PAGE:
Canada’s commitment to global gender equality is a high priority under the Global Affairs Canada (GAC) framework on international development and humanitarian assistance. Canada is committed to the full implementation of all aforementioned Sustainable Development Goals, however, has chosen to focus on gender equality and the empowerment of women and girls as the most effective way to combat global poverty and inequality. Specifically, regarding the SDG of gender equality, Canada’s Feminist International Assistance Policy contains various action areas which seek to address existing global gender inequities through specific goals and targets. The policy covers key areas in development such as ending sexual and gender-based violence, empowering Afghan women, supporting positive health outcomes for women and girls, promoting equal educational opportunities, gender appropriate humanitarian aid, and working towards inclusive governance.


Canadian Prime Minister Justin Trudeau openly professed his place as a proud feminist, and stated his commitment towards achieving full and inclusive gender equality at the 2017 International Women’s Day celebrations in Ottawa. Trudeau announced a $650 million funding allocation for women’s sexual and reproductive health rights which will be provided from 2017 to 2020. The funding will be used towards providing sexual education, reproductive health services, and family planning. Additionally, the funding will be used to improve and further implement programs to prevent and respond to sexual and gender-based violence (SGBV) including child and early forced marriage, female genital mutilation (FGM), and post-abortion care.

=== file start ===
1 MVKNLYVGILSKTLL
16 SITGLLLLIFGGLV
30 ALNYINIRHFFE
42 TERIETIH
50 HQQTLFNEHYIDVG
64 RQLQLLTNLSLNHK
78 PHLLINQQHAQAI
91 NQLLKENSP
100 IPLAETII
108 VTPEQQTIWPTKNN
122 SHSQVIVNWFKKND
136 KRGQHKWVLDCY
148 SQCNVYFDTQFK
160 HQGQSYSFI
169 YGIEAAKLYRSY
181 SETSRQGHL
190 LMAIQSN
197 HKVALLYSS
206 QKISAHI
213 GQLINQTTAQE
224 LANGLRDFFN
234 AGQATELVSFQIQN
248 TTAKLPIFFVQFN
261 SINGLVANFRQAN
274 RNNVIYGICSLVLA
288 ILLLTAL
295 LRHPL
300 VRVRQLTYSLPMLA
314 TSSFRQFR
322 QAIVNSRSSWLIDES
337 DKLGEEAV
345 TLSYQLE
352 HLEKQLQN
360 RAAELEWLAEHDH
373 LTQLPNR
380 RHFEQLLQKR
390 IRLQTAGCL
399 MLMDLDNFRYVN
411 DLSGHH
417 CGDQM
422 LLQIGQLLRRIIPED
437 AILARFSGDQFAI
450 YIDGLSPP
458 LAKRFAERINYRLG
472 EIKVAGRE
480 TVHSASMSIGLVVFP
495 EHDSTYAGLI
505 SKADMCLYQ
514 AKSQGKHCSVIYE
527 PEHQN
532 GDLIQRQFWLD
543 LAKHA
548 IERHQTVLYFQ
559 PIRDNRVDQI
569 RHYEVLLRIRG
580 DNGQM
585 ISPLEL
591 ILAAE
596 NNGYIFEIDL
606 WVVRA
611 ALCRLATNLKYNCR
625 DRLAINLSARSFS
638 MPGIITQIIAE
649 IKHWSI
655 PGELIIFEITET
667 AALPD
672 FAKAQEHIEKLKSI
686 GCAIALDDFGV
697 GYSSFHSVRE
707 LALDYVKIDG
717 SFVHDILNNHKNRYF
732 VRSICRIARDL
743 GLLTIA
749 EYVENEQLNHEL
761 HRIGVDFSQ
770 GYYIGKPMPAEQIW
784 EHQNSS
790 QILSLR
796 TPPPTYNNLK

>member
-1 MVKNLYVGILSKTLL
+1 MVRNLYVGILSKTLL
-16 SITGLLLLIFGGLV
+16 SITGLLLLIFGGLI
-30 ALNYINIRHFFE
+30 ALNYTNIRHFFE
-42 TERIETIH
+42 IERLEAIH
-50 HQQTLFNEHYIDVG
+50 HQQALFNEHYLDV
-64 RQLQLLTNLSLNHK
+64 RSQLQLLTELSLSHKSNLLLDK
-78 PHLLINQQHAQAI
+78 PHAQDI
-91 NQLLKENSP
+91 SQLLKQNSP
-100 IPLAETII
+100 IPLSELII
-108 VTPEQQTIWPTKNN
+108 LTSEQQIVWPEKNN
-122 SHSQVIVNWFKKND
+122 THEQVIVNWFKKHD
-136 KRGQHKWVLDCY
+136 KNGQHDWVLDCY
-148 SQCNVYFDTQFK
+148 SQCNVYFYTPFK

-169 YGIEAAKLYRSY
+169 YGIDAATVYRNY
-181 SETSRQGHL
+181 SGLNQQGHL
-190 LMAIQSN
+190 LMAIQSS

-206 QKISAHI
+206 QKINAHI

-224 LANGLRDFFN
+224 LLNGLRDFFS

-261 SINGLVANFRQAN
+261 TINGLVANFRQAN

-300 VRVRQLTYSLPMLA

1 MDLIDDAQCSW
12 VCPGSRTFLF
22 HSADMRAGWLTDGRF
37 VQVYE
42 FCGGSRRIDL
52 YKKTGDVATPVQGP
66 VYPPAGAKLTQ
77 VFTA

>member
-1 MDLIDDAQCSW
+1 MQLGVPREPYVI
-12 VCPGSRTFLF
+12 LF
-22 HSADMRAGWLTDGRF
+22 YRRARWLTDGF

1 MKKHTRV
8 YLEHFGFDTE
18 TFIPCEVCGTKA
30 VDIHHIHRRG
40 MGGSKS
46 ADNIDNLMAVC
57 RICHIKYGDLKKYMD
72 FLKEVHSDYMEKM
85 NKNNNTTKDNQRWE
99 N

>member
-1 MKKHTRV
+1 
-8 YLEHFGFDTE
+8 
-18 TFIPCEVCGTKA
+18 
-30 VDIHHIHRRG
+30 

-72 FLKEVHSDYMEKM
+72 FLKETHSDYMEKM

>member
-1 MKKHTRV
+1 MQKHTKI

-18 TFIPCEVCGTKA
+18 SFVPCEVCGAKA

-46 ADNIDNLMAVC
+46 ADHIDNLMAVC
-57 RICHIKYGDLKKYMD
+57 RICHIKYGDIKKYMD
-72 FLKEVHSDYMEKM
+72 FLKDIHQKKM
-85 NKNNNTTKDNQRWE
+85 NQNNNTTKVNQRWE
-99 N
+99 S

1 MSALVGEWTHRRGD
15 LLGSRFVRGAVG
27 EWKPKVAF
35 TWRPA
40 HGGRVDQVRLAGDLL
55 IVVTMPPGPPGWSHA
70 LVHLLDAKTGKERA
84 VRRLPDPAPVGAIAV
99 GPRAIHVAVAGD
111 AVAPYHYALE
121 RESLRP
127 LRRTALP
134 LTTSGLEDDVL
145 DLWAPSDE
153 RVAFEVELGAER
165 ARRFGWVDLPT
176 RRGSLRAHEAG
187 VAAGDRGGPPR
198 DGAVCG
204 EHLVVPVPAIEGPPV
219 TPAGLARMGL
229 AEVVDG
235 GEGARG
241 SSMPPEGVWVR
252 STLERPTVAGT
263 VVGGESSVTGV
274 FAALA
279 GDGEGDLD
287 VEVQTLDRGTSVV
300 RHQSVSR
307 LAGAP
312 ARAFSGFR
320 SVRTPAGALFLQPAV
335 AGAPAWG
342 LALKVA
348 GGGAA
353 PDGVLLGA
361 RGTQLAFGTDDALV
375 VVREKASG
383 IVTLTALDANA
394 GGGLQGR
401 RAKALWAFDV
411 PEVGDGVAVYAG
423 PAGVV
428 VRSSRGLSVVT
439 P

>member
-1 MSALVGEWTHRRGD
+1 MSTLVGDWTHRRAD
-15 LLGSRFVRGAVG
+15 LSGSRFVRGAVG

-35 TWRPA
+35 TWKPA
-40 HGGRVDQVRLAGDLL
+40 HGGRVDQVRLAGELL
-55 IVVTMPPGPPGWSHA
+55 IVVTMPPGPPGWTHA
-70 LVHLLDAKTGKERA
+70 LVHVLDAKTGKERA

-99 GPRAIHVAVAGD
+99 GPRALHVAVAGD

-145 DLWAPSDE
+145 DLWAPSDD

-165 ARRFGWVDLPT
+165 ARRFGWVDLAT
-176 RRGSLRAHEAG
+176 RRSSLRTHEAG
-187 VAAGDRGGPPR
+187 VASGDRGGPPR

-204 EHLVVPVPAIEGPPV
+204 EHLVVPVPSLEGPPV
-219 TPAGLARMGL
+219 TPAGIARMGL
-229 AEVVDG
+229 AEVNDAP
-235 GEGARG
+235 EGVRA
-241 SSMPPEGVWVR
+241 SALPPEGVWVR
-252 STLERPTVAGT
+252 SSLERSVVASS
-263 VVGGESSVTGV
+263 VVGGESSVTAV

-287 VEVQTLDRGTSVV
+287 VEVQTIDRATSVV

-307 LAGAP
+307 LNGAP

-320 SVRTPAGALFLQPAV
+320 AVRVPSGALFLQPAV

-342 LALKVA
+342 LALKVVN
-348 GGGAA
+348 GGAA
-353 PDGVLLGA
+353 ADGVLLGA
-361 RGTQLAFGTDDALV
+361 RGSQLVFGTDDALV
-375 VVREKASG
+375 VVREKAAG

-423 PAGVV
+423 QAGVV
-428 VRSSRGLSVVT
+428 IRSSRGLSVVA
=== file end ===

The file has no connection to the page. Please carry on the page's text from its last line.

Canada’s commitment to addressing global gender equality is necessary in working towards the global achievement of the 2030 Sustainable Development Goals.  It is important to keep in mind the various challenges that exist in achieving global gender equality, particularly social, political, and cultural norms which further prevent and debilitate the achievement of full gender equality. It is imperative that international development initiatives incorporate a gender lens within organizational programming in order to ensure that impactful, transformational, and sustainable changes are being made towards the achievement of full and inclusive gender equality.

Photo: Sustainable Development Goals Agreed Upon by the United Nations. By the United Nations Department of Public Information. (2016). CC-BY-NC.


Disclaimer: Any views or opinions expressed in articles are solely those of the authors
and do not necessarily represent the views of the NATO Association of Canada.

Sabrina Natale
Sabrina Natale is a Junior Research Fellow at NATO Association of Canada. Sabrina holds an Honors Bachelor of Arts Degree from the University of Toronto with specialization in Political Science. Her studies have focused on international relations, global governance and Canadian politics. Sabrina is currently working towards the completion of a Graduate Certificate in International Development from Humber College. Sabrina is currently part of a team developing a project proposal for the Canadian Physicians for Aid and Relief (CPAR) for Global Affairs Canada. As an emerging international development professional, Sabrina hopes to work within human right's and with intergovernmental organizations both throughout Canada and overseas.